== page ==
Planning for Long-Term Care for Chronic and Terminal Conditions

We all wish we could stay healthy forever. A degenerative diagnosis can be life-changing. But it doesn't have to come with a total loss of control. Find out how estate planning for long-term care for chronic and terminal conditions can help provide certainty and peace of mind when the time comes to move to a supportive arrangement.

In this blog post I will discuss how you can plan for long-term care for chronic and terminal conditions in your future. I will explain how patients and families facing degenerative or chronic conditions can take steps now to put finances and decision-making authority in place so they will be protected as their condition advances.

Decision-Making for Treatment of Chronic and Terminal Conditions

How do you want to spend your final days? If you are diagnosed with a degenerative, chronic, or terminal condition, it can raise questions about quality of life, treatment regimens, and other major medical decisions. If you don't take a proactive approach to planning your end-of-life care, these decisions could be taken out of your hands. A court-appointed guardian could end up being the one deciding where you spend your days, and what treatment you receive. You can take control of your care by doing estate planning ahead of time.

Patient Advocate Designation Assigns End-of-Life Decision-Making

Who will make decisions for you when you can't make them yourself? Without advanced estate planning, a probate court judge can assign end-of-life decision-making to anyone who petitions for guardianship. While the courts generally prefer to appoint family members, your guardian could end up being a facility manager where you are living, or even a lawyer.

You can take control of your end-of-life decisions by creating a patient advocate designation (also called a durable power of attorney for medical purposes) while you are still healthy. This document dictates who you want making decisions for your treatment and care when you are no longer able to do it yourself. It can also limit those decisions or describe who should be consulted (including doctors or family members) before big decisions are made.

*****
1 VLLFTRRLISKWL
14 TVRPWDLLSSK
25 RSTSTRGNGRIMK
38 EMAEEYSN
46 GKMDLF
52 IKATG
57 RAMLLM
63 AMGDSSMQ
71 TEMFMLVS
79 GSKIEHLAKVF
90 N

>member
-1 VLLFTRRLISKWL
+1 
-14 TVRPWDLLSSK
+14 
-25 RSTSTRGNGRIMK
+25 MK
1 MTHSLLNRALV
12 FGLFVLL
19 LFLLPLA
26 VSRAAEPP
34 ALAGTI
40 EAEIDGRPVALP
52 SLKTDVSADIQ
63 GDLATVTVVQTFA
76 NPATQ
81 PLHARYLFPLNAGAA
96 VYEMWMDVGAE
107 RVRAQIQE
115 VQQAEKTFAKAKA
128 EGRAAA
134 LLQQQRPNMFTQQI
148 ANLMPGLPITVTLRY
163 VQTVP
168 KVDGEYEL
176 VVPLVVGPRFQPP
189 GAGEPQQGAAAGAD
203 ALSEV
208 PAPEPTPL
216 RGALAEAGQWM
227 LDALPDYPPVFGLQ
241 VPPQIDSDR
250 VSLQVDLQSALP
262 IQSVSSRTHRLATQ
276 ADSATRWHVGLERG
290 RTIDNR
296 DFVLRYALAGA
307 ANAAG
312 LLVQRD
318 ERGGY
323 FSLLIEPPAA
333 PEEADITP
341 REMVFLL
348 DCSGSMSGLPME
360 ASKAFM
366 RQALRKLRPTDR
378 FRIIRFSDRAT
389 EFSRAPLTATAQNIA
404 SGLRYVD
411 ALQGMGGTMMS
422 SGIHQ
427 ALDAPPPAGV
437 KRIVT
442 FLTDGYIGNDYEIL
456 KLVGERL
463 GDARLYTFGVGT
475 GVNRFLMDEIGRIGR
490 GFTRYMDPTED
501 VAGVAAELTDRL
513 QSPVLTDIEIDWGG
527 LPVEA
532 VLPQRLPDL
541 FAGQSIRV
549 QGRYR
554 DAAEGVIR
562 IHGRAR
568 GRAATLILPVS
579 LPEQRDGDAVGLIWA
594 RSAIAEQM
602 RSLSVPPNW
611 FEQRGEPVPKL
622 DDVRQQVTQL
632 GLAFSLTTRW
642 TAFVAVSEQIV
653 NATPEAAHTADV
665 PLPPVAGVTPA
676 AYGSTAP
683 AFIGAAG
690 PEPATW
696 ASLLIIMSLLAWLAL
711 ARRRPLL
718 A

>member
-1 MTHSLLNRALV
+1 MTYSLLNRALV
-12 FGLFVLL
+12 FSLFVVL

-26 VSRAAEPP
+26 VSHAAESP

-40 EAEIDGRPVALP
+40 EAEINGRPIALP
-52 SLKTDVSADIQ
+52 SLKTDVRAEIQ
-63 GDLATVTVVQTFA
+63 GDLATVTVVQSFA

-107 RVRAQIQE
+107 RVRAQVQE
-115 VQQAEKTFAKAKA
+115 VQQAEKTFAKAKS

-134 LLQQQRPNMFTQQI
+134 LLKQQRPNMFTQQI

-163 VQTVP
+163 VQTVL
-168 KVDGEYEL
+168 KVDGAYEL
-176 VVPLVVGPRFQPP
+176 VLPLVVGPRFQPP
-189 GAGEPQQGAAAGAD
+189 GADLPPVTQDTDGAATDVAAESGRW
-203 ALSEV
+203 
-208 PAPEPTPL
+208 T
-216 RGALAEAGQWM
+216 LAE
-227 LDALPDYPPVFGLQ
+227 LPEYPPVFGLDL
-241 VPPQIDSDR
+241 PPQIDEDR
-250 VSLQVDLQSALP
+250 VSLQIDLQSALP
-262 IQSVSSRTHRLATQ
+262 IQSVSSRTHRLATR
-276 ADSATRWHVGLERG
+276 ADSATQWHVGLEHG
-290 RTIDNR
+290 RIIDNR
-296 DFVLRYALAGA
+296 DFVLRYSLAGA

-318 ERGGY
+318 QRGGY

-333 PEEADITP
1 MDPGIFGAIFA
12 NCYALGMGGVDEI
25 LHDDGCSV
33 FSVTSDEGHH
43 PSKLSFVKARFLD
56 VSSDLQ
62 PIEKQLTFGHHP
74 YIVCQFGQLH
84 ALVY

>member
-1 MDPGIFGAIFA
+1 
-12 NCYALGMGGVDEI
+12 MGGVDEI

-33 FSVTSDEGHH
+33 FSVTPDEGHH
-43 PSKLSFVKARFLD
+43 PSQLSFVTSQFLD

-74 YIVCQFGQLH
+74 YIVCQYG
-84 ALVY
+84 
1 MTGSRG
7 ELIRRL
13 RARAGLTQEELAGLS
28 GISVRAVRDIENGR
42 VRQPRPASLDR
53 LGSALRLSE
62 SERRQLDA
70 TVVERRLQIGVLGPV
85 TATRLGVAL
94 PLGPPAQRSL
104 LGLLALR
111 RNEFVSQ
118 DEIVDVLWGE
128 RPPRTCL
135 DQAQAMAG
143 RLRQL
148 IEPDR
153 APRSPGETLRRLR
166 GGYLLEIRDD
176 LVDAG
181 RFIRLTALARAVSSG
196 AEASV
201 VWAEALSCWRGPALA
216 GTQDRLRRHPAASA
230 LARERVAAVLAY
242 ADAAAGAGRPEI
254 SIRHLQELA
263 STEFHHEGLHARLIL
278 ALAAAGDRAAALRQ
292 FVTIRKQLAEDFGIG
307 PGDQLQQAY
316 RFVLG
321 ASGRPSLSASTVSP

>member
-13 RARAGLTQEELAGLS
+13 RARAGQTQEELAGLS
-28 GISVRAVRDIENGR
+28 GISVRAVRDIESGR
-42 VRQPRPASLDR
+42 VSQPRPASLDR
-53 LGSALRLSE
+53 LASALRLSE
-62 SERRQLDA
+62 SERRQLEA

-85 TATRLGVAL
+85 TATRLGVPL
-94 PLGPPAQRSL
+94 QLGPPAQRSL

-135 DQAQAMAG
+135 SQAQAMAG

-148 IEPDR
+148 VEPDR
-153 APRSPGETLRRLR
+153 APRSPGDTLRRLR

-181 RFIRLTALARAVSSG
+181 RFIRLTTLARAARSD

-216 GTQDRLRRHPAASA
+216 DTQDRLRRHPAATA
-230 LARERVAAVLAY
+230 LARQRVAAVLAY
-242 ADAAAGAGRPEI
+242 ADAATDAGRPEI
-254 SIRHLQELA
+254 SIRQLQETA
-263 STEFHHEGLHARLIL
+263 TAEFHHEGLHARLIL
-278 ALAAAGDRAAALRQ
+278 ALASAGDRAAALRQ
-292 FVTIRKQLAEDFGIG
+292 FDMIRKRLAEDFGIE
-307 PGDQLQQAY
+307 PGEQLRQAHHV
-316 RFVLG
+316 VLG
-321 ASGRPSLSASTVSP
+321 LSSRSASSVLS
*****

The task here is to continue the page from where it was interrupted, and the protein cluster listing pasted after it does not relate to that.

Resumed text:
Health Care Directives Give Guidance for Future Care

Just because you designate who will make your end-of-life decisions doesn't mean you don't want to control what those decisions are. This is where health care directives (sometimes called a living will) come into play. This is a document that describes what you want to happen in your final days. It can include whether you want life-saving treatment, how aggressive of treatment should be used, and whether your patient advocate should consider experimental treatment or alternative health methodologies.

Your health care directives work best when created well in advance, and when they are paired with thoughtful conversations about your choices with your designated patient advocate. Unless your medical providers and close family know that your living will exists, your wishes may be ignored when they are needed most.

Financial Planning for Long-Term Care

The who and the what of planning for chronic and terminal conditions are important, but your careful planning could fall apart if there is not money to fund your care. Medicaid is available to older adults and many with chronic illnesses. But if Medicaid and Social Security is all you have, you may not be able to live the lifestyle you expect in your final days.

Proactive financial planning is crucial to executing your long-term care plan. Medicaid is only available to those who qualify. If you have too much income, or too many assets, you may not be eligible. You can plan to shift resources into trusts or to family members, but you have to do it ahead of time. When you apply for Medicaid, it includes a look back period for asset transfers. If you haven't taken proactive steps, your last minute gifts and transfers could still be counted as assets on your Medicaid application, or could result in a disqualification period.

Instead of relying on Medicaid, you can use estate planning, including a living trust, to provide for your living and medical needs during a chronic or terminal illness. A well-funded trust can accommodate for your needs whether you see your condition coming, or if a sudden catastrophic event leaves you unable to care for yourself.

Planning for long-term care for your chronic or terminal condition includes being certain you have your finances in order. But it is also about ensuring you stay in control of your life. If you receive a life-changing diagnosis, you should meet with an estate planning attorney right away, so that you can proactively plan for your needs and your preferences at the end of life.

Rebecca J. Braun, J.D., is an estate planning and elder law attorney for Mobile Legal Services, PLLC, in Southeast Michigan. She can help with estate planning and trust administration. She will travel to clients, free of charge, in Monroe, Oakland, Washtenaw, Wayne, and Southern Macomb Counties. Contact us for an initial assessment.

Categories: Long-Term Care, Medicaid

Practice Areas

Navigating the needs and complexities surrounding the older and aging population…
Guardianship, conservatorship, trust administration, and probating an estate.
Planning for an individual or loved one's incapacity or death
Future financial, life management, and medical care for those with disabilities.

Schedule a Free Telephone Consultation

  • This field is for validation purposes and should be left unchanged.

We Travel to You at No Additional Cost Contact Us For a Free Telephone Consultation

closeClose